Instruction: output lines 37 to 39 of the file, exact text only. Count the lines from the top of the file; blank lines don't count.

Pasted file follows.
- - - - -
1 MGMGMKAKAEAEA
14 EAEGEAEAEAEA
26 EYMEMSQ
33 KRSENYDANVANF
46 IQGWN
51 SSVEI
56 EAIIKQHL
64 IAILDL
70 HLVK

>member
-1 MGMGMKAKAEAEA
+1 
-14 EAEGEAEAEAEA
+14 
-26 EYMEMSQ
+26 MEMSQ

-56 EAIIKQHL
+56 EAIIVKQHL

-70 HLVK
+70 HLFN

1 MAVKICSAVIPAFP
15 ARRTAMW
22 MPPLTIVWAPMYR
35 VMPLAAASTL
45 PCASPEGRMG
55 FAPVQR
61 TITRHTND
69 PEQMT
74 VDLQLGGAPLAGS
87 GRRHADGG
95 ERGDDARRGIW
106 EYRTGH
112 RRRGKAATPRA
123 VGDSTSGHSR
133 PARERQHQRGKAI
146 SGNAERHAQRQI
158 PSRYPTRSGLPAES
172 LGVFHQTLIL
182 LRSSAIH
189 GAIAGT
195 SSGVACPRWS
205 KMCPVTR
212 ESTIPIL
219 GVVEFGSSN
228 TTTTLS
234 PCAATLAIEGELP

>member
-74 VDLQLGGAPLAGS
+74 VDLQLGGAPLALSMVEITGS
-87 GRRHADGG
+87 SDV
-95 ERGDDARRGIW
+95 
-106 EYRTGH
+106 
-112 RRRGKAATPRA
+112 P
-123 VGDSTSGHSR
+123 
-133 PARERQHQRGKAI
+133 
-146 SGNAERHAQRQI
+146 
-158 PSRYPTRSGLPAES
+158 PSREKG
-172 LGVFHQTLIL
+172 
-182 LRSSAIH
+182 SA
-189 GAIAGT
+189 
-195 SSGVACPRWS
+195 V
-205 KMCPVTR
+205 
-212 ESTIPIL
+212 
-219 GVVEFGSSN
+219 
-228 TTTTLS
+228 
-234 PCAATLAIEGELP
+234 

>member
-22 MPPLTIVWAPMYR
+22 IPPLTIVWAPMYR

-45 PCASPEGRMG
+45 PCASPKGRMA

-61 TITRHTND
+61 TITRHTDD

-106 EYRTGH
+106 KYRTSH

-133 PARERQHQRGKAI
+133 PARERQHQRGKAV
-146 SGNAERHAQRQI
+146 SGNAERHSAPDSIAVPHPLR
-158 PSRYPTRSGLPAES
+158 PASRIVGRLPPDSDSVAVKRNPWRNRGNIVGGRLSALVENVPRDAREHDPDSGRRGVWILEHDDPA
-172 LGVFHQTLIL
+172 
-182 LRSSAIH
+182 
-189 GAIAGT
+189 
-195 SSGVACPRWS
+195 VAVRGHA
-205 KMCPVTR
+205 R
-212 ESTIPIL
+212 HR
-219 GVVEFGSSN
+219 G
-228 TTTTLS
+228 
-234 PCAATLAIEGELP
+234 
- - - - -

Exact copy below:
158 PSRYPTRSGLPAES
172 LGVFHQTLIL
182 LRSSAIH